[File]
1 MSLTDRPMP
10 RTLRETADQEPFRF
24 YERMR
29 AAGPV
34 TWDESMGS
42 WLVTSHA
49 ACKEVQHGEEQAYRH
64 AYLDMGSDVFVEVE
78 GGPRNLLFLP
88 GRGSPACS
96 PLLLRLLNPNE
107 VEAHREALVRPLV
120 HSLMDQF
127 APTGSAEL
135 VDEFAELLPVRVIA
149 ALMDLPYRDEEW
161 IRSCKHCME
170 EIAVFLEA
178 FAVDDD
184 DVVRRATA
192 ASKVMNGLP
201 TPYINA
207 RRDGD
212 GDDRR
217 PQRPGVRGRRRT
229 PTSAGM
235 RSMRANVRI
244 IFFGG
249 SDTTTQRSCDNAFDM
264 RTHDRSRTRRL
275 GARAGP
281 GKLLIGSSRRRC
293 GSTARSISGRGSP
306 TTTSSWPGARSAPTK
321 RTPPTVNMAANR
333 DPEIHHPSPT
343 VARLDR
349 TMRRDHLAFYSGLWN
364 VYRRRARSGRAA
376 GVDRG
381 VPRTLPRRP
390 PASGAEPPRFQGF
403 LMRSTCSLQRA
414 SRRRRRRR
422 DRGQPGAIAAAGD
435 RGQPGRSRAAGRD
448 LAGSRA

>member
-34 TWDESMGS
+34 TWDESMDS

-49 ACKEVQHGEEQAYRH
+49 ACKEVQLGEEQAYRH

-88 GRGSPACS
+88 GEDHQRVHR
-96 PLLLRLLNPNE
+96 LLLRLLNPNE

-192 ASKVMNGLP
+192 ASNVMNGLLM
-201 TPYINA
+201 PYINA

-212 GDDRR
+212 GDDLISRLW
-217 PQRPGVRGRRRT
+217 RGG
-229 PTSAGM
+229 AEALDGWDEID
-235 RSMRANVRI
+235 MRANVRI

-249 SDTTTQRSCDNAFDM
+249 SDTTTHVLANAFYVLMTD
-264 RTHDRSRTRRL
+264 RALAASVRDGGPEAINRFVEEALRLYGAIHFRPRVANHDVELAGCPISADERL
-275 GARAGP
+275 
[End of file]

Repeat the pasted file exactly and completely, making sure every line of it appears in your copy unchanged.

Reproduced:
1 MSLTDRPMP
10 RTLRETADQEPFRF
24 YERMR
29 AAGPV
34 TWDESMGS
42 WLVTSHA
49 ACKEVQHGEEQAYRH
64 AYLDMGSDVFVEVE
78 GGPRNLLFLP
88 GRGSPACS
96 PLLLRLLNPNE
107 VEAHREALVRPLV
120 HSLMDQF
127 APTGSAEL
135 VDEFAELLPVRVIA
149 ALMDLPYRDEEW
161 IRSCKHCME
170 EIAVFLEA
178 FAVDDD
184 DVVRRATA
192 ASKVMNGLP
201 TPYINA
207 RRDGD
212 GDDRR
217 PQRPGVRGRRRT
229 PTSAGM
235 RSMRANVRI
244 IFFGG
249 SDTTTQRSCDNAFDM
264 RTHDRSRTRRL
275 GARAGP
281 GKLLIGSSRRRC
293 GSTARSISGRGSP
306 TTTSSWPGARSAPTK
321 RTPPTVNMAANR
333 DPEIHHPSPT
343 VARLDR
349 TMRRDHLAFYSGLWN
364 VYRRRARSGRAA
376 GVDRG
381 VPRTLPRRP
390 PASGAEPPRFQGF
403 LMRSTCSLQRA
414 SRRRRRRR
422 DRGQPGAIAAAGD
435 RGQPGRSRAAGRD
448 LAGSRA

>member
-34 TWDESMGS
+34 TWDESMDS

-49 ACKEVQHGEEQAYRH
+49 ACKEVQLGEEQAYRH

-88 GRGSPACS
+88 GEDHQRVHR
-96 PLLLRLLNPNE
+96 LLLRLLNPNE

-192 ASKVMNGLP
+192 ASNVMNGLLM
-201 TPYINA
+201 PYINA

-212 GDDRR
+212 GDDLISRLW
-217 PQRPGVRGRRRT
+217 RGG
-229 PTSAGM
+229 AEALDGWDEID
-235 RSMRANVRI
+235 MRANVRI

-249 SDTTTQRSCDNAFDM
+249 SDTTTHVLANAFYVLMTD
-264 RTHDRSRTRRL
+264 RALAASVRDGGPEAINRFVEEALRLYGAIHFRPRVANHDVELAGCPISADERL
-275 GARAGP
+275 